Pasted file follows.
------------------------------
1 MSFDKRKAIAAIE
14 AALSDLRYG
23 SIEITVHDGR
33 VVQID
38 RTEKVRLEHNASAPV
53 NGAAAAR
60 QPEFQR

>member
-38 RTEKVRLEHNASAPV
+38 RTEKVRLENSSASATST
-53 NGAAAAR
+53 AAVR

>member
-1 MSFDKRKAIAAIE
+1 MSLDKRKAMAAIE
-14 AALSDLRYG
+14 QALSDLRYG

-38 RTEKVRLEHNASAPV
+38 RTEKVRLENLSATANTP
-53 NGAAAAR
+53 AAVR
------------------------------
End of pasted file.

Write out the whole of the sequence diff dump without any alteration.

1 MSFDKRKAIAAIE
14 AALSDLRYG
23 SIEITVHDGR
33 VVQID
38 RTEKVRLEHNASAPV
53 NGAAAAR
60 QPEFQR

>member
-38 RTEKVRLEHNASAPV
+38 RTEKVRLENSSASATST
-53 NGAAAAR
+53 AAVR

>member
-1 MSFDKRKAIAAIE
+1 MSLDKRKAMAAIE
-14 AALSDLRYG
+14 QALSDLRYG

-38 RTEKVRLEHNASAPV
+38 RTEKVRLENLSATANTP
-53 NGAAAAR
+53 AAVR